The government will send a draft election bill to the Legislative Council on June 17 and expects lawmakers to vote on it soon after.
Secretary for Constitutional and Mainland Affairs Raymond Tam said the proposal is unchanged from an April 22 version unveiled by Chief Secretary Carrie Lam.
He said there will be no last-minute changes.
Tam expressed hope the bill will pass but said winning enough votes will be difficult.
On Tuesday, the proposal won backing from tycoon Lee Shau-kee, chairman of Henderson Land Development Co. Ltd., and Lau Siu-kai, vice chairman of the semi-official Chinese Association of Hong Kong and Macau Studies.
Lau told public broadcaster RTHK that a veto will worsen divisions among pan-democrats and further undermine their relationship with the government.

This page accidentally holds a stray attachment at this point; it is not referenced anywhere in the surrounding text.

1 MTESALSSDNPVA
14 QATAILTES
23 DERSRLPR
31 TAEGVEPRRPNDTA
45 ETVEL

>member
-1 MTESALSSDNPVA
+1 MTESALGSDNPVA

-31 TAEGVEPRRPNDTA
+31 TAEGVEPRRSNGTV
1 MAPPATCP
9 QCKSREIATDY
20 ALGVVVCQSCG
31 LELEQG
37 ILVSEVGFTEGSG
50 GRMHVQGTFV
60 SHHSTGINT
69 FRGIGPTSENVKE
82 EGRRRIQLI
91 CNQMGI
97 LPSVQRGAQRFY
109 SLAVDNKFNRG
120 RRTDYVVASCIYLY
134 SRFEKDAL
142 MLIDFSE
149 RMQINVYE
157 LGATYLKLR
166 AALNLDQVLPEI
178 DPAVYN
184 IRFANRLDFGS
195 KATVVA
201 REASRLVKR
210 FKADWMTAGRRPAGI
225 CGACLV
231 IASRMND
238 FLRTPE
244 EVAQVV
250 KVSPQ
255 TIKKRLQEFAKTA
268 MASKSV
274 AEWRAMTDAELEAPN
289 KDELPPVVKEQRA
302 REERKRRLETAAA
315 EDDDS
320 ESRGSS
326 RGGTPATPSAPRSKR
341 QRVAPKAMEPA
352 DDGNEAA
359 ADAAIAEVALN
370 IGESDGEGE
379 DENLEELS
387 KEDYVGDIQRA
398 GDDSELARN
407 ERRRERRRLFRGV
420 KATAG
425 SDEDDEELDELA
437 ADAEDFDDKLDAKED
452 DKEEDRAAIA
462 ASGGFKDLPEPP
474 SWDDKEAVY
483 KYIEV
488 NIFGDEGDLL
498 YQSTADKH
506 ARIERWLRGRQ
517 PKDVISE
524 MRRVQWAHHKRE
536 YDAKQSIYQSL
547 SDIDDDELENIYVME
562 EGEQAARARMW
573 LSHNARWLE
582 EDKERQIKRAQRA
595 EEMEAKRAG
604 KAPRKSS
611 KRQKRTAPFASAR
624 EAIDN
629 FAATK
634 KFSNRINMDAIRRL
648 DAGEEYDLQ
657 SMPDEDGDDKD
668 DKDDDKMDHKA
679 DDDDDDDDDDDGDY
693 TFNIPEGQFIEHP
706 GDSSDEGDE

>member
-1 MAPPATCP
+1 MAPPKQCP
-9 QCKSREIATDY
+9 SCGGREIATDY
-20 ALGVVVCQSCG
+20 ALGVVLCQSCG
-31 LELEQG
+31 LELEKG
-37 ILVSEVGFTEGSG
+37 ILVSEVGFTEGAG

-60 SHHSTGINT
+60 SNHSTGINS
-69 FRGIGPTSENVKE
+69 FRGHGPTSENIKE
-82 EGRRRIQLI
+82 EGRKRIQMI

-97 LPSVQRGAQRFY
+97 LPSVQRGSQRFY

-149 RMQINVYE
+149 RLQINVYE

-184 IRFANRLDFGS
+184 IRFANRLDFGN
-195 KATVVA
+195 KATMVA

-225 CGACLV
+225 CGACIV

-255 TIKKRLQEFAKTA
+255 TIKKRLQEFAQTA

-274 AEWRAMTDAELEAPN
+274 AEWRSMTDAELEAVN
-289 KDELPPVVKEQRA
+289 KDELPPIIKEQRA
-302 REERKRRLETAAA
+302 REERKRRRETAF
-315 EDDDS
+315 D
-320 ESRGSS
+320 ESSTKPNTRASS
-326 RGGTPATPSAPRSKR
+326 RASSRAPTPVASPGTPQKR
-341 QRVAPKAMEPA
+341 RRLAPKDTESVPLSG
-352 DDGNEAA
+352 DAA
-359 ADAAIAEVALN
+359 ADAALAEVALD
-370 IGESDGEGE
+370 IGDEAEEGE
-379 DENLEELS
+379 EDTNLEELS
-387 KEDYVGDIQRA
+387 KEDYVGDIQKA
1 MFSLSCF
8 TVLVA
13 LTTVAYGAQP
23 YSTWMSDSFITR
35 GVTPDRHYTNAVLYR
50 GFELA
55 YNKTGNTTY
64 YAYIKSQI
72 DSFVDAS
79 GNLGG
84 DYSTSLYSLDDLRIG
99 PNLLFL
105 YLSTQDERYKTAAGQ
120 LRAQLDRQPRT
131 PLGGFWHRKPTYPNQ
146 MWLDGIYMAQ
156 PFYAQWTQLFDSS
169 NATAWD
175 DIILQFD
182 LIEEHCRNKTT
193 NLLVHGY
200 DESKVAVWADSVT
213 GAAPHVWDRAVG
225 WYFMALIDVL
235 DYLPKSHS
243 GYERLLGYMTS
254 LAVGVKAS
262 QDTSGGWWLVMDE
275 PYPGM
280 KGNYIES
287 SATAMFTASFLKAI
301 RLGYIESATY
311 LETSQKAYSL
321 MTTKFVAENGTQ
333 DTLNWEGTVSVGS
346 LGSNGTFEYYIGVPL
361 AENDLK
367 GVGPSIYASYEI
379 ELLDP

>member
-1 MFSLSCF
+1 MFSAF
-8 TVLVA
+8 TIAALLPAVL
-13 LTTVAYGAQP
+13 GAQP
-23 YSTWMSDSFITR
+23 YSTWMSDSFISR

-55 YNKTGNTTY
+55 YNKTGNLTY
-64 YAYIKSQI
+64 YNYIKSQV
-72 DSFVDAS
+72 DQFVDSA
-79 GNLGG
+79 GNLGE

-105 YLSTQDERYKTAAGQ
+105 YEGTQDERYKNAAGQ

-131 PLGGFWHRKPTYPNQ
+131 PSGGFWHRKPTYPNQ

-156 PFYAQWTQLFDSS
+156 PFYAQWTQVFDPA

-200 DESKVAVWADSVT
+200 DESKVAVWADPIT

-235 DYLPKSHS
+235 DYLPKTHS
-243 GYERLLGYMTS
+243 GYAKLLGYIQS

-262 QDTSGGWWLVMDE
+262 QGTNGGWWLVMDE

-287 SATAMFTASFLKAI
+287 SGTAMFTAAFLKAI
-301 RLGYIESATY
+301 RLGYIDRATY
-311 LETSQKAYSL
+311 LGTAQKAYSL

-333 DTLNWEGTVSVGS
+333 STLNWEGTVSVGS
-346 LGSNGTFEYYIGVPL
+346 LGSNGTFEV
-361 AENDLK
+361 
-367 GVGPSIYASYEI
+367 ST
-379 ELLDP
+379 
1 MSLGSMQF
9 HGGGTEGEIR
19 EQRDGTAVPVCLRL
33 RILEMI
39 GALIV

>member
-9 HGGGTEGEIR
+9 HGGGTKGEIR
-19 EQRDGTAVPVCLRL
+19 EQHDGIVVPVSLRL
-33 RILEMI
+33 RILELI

He said Hong Kong people are fed up with politics and are unlikely to support any more protests against the proposal.
However, he said the chance of having the election reform package passed in Legco is small but the result of the voting will not affect the central government’s policy on Hong Kong.
Lee announced his support for the proposal at a Henderson Land general meeting.
“If the package is passed, it would bring a congenial atmosphere to the Legislative Council and minimize filibusters,” Lee said.
He said it will ensure Hong Kong’s continued prosperity and strengthen its status as an international financial hub.
Chief Executive Leung Chun-ying said the election reform package is consistent with the aim to promote the long-term interests of society.
Meanwhile, Civic Party lawmaker Claudia Mo said Tuesday she will veto the proposal, calling it “fake universal suffrage”.
She said Hong Kong is being deprived of true democracy for “vague national security reasons”.
Lawmaker Leung Yiu-chung, who represents the pro-labour Neighbourhood Workers Service Centre, said Beijing has never wanted to see democratic development in Hong Kong.
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